Another thing I miss is chapel service from school. Weird, I know – almost everyone else I know literally counts the Sundays until they don’t have to go to chapel anymore, but I really loved chapel and I miss it. The church I’ve been going to is nice, but it’s not the same. It feels very…temporary. Like when you go on a mission trip and have church services in the park instead of at the church. This is done deliberately, and is a conscious choice on the part of the church, they’ve explained. Their heritage is that of a church for soldiers and temporary residents, and they embrace the idea of being “strangers in a strange land” and that this world is not our home. Which is great, and I can appreciate it.

But part of what I loved about chapel service was the permanency of it. We recited creeds that the Church has shared for generations. We sang songs that have been sung by thousands of Christians through hundreds of years. Even the chapel building had a solidity to it that was reassuring and comforting. When semesters changed and people graduated and work stations shifted and dorms moved – chapel was reliable. I cherished that more than I realized, and the almost make-shift feel of this church is…What’s a good word? Uncomforting? Disheartening? I enjoy the worship and I learn from the service, but there’s no sense of eternity – it all feels very here-and-now. Which has its purpose too, but… yeah. It’s not what I’d prefer.

Of course, I haven’t even been in the last month. For two Sundays I was gone (or packing to go) to Bavaria/Austria, then I was sick, and this Sunday I got from my train station to the one where I change trains to go to church only to discover that there was no train. The line was shut down for the day. Since I didn’t have money for a taxi and it was far too far to walk, I ended up just going home. Next week, I want to try the other English church in the area, but I need to find out about a ticket – it’s beyond what my in-the-city pass will cover, so I’ll have to buy something additional.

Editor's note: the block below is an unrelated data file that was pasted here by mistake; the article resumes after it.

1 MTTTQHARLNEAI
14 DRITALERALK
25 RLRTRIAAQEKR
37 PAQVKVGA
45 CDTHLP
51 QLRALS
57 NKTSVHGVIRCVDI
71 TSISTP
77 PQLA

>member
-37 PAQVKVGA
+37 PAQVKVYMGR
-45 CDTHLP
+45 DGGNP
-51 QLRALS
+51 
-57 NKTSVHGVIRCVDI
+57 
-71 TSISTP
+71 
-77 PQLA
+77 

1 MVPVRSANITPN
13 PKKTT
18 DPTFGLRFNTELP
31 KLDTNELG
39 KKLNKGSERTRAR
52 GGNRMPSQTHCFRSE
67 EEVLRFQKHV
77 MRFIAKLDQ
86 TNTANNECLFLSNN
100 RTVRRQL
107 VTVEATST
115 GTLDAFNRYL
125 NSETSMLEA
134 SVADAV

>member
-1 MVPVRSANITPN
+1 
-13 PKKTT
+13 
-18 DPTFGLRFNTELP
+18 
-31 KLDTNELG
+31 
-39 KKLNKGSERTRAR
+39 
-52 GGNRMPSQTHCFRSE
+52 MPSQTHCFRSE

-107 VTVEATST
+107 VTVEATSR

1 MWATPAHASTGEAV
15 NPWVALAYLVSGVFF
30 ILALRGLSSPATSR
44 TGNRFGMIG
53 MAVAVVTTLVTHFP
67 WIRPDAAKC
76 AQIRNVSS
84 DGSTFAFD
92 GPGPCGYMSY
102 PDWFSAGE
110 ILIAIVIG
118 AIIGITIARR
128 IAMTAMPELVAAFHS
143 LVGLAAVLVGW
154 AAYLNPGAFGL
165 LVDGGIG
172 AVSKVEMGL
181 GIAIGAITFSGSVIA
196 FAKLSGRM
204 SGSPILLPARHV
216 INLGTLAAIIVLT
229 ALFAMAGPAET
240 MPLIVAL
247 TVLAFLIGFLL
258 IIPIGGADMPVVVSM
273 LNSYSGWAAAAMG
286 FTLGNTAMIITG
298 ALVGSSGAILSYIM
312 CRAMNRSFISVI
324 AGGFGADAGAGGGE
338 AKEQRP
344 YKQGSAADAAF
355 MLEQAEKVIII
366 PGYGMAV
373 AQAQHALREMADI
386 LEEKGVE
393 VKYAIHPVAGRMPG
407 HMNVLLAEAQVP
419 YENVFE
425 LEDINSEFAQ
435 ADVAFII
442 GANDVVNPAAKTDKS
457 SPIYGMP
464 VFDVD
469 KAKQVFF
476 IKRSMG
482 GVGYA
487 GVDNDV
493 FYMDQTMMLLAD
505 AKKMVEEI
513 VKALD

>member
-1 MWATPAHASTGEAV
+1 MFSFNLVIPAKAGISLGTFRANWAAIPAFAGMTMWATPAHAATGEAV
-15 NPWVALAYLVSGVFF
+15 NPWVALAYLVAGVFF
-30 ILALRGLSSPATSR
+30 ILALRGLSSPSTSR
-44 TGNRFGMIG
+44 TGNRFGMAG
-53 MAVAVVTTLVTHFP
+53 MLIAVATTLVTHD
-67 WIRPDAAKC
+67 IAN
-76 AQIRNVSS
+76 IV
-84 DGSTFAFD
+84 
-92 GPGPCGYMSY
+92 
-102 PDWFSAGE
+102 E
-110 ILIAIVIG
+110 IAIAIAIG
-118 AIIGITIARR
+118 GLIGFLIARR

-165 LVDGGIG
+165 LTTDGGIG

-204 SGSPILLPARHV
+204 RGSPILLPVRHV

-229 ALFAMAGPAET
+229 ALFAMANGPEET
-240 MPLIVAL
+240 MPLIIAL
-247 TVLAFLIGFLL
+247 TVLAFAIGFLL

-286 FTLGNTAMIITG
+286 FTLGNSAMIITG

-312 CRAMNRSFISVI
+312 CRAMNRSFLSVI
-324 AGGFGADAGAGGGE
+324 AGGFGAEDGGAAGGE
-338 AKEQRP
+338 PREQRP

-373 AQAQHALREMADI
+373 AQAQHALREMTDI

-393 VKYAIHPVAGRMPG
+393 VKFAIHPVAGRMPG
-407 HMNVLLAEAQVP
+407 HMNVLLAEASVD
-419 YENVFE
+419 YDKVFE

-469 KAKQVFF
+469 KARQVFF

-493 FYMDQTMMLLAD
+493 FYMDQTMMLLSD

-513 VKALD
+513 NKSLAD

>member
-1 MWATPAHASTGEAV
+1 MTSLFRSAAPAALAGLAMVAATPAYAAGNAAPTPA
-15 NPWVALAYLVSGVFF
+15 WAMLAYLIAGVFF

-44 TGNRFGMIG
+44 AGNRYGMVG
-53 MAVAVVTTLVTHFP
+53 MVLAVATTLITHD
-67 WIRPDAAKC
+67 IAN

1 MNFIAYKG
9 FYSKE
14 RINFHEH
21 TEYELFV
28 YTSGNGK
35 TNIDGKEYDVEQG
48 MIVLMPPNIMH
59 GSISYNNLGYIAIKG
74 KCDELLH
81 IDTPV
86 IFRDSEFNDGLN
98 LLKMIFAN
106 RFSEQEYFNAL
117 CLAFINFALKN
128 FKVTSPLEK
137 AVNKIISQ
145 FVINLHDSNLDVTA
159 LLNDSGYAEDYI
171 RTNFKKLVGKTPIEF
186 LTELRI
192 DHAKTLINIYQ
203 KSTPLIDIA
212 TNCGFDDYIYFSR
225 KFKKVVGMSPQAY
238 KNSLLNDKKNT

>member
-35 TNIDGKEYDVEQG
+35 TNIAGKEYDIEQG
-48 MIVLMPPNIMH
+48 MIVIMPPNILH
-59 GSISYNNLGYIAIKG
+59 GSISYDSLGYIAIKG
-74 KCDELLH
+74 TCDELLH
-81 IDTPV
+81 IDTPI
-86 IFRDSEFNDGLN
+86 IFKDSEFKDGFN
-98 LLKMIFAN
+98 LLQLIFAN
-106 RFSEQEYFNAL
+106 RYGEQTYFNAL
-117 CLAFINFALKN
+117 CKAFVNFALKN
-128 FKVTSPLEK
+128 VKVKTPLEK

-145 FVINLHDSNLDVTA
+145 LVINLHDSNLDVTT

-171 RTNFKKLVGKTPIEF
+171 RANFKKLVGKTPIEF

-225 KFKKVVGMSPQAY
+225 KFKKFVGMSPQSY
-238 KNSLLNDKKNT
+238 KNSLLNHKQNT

Let’s see – what else has been going on? I went to the fleamarket on Saturday, and got two new sweaters and two scarves, so I should be set for the winter. Or – as soon as I buy a coat I will be. But it hasn’t been cold enough to need one yet.

Actually, I should probably finish this up. I have a dozen other things I need to write today – letters, chapters of The Bell Tower, etc – and only a couple more hours free until the kiddies are out of the crèche. So this will be all for today (and I’ll probably post this tomorrow, from Starbucks) and I’ll try to write more consistently.



  1. To be honest, I'm jealous of your church experience, and even told our church that on Sunday night. To catch of glimpse of heaven in the sense of "every tribe and tongue." But I know what you mean about stability and comfort. Glad things are going well overall. We love you and miss you!

  2. Glad to hear that you admit it. I mean, you are a horrible penpal, but still a wonderful person. And it's great to hear more about your month.

  3. Hi LoriAnn,

    I've been enjoying your blog these past few months and I'm glad you're getting to experience all of these new things. Good news--they are building a new Taco Bell in Hollister next to McDonald's :)

    I'd like to ask your permission to use part of this blog entry for a devotional at church. The paragraphs where you describe missing chapel are beautifully written. May I share that with a few people next month? We've been talking about the direction of our church and your words seem most appropriate.

    Danke schoen!
    Gwen Simmons

  4. I don't mind at all, Ms Simmons -- glad to be of service. :D Hello to all at the library!


Greetings from the Magpie! Feel free to leave a comment -- ask a question, leave a note -- but I reserve the right to delete untoward messages.